Woodchester Mansion, the Victorian Gothic country house in South Gloucestershire that was mysteriously abandoned mid-construction, allowing current generations of conservationists a unique opportunity to witness 19th work in progress, was opened to the public on 2 April.
For years, current generations of stonemasons, conservators, carpenters and other trades have been honing their skills while conserving the mansion as an unfinished masterpiece built from the local limestone.
Sir Simon Jenkins, Chairman of the National Trust, cut the ribbon on completion of the ‘Time Stands Still’ project, supported by a Heritage Lottery Fund (HLF) grant of £49,800. The project enables visitors to share the hidden archives and lost history of the building for the first time.
The house, which sits in a 400 acre park, was abandoned in a hurry by its builders in 1877. They left the wooden scaffolding in place and abandoned their tools, leading to legends of them being frightened off by ghosts.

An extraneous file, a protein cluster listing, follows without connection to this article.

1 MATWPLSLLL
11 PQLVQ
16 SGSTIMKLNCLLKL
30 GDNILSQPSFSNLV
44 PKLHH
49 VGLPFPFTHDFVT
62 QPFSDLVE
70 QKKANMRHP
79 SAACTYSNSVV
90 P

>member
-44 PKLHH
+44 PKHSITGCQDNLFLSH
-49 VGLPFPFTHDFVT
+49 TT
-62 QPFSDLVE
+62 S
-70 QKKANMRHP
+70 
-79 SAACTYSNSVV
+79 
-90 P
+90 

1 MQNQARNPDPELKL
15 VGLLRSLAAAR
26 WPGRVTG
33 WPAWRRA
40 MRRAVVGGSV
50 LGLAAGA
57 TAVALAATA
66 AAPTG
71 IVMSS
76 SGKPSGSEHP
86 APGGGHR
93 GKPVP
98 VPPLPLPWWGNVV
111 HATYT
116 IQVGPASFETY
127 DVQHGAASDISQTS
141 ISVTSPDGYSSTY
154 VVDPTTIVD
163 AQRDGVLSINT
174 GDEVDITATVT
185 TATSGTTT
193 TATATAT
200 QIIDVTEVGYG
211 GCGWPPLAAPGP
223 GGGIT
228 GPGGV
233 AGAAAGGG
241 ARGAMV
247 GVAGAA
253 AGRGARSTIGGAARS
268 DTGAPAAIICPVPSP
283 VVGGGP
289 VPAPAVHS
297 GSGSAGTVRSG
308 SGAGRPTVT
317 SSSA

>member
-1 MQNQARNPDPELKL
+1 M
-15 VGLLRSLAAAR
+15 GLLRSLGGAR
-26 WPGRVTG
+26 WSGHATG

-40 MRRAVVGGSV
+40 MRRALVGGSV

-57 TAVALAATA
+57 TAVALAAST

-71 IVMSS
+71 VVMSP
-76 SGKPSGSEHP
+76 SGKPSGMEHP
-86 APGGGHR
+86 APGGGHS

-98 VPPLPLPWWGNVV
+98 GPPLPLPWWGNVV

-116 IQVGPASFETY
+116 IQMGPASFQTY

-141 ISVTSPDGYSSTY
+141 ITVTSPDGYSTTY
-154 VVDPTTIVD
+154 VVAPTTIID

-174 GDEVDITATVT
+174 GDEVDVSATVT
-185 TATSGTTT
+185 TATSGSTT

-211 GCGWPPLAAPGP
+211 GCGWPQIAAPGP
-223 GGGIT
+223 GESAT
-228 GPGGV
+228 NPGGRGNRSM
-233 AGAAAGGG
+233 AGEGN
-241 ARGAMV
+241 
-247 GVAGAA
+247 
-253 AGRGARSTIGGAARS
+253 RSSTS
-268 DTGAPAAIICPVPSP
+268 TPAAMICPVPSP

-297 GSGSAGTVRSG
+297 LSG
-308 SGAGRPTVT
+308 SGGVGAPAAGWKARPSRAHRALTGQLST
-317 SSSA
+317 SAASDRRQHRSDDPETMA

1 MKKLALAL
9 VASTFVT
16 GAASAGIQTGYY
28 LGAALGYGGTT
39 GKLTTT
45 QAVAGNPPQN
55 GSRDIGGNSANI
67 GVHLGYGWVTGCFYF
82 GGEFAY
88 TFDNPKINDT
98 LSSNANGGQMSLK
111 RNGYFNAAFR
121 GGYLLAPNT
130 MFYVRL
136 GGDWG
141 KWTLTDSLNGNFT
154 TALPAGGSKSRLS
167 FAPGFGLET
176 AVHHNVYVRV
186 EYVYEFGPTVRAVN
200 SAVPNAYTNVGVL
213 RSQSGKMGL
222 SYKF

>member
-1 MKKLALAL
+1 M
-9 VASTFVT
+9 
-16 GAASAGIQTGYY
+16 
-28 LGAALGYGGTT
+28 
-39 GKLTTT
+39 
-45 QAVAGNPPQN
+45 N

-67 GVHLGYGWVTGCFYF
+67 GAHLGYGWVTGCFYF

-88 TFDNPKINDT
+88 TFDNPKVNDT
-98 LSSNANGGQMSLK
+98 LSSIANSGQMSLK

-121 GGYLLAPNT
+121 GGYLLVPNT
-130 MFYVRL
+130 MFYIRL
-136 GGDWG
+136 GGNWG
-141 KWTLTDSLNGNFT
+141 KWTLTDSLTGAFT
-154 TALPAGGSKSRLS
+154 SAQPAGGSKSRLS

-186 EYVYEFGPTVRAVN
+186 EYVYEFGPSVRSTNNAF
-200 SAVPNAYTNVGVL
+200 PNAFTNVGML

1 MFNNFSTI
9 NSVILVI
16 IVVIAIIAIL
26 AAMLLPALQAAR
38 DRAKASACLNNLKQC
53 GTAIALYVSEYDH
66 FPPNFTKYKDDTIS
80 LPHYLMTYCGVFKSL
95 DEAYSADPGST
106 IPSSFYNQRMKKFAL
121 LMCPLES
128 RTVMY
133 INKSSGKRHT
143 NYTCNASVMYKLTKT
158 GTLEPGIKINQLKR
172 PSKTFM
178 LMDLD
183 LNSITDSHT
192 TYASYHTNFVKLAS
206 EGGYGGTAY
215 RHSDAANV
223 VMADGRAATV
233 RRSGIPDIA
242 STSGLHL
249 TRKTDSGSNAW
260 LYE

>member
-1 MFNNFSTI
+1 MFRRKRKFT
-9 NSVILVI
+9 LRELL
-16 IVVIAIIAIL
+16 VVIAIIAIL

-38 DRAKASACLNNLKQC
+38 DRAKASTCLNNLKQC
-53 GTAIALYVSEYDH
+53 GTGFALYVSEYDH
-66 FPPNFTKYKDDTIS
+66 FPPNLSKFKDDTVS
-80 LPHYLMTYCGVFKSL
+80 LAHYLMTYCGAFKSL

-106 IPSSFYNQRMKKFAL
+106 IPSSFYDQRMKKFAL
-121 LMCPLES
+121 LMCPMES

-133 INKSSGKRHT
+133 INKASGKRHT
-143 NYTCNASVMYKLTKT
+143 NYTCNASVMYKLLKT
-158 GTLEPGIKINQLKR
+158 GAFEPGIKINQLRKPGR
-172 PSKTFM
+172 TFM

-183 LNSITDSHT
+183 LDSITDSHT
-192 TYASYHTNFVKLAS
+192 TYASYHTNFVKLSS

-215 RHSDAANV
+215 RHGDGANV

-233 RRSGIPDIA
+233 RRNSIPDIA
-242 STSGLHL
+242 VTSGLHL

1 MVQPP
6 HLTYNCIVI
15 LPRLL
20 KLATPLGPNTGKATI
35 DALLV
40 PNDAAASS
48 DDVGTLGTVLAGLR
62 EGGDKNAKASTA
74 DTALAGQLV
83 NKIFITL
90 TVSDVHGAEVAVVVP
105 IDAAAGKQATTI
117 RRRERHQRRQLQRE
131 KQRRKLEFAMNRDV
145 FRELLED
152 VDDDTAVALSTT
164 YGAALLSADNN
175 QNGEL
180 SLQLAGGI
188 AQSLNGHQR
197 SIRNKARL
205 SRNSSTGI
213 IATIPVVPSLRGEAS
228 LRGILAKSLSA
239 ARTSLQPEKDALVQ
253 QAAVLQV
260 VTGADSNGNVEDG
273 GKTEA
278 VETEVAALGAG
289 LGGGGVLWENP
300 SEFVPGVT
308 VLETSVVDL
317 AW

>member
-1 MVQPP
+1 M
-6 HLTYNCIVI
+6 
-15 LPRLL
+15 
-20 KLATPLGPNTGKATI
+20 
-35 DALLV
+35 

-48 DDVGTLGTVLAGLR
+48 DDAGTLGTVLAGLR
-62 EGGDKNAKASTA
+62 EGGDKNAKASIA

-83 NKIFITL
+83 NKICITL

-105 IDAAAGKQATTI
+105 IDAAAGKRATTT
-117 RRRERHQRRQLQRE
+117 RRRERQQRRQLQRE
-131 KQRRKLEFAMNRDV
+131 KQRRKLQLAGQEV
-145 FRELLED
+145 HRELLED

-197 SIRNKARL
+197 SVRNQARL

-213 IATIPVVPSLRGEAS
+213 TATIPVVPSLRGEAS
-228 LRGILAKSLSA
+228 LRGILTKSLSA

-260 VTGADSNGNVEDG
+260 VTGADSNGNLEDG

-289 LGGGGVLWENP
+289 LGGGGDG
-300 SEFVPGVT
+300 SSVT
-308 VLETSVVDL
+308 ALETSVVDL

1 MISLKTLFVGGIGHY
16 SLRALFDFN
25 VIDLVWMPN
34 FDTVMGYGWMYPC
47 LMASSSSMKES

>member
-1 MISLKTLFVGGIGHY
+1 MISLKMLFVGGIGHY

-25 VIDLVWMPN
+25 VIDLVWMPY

The ‘Time Stands Still’ project is the culmination of 10 years research by Woodchester Mansion Trust Chairman Stephen Davis, who has sought and bought letters, photographs, maps and documents to enable him to piece together the history of the devout Roman Catholic Leigh family, who had a vision of re-establishing a religious order in Gloucestershire.
Stonemasonry students from City of Bath College were some of the latest of the current generation to benefit from the unique training opportunities offered by Woodchester Mansion. One of them, Jitka Palmer, is pictured (right) with a Gothic-inspired carving she produced during a 10-week project at the mansion. It has now been installed on the roof.